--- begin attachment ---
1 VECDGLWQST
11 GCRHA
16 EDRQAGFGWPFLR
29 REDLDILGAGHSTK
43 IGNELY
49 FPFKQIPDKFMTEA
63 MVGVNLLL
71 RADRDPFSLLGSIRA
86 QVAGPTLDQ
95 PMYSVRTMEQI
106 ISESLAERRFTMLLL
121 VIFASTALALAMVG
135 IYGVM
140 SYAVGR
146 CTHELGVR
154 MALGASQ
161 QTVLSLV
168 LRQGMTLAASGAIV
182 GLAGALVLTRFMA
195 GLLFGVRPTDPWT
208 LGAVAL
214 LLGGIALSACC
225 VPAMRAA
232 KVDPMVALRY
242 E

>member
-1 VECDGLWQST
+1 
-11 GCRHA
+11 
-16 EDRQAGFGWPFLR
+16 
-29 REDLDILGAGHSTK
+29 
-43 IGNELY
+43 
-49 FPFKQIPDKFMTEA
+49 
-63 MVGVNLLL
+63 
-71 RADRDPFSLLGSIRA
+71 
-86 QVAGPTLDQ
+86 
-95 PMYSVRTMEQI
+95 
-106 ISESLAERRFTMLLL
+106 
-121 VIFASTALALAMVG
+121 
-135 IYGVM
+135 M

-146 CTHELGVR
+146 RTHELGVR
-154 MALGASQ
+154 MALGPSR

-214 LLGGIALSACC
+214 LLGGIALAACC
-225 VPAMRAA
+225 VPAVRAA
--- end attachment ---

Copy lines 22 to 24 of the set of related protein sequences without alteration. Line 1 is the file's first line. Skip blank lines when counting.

214 LLGGIALSACC
225 VPAMRAA
232 KVDPMVALRY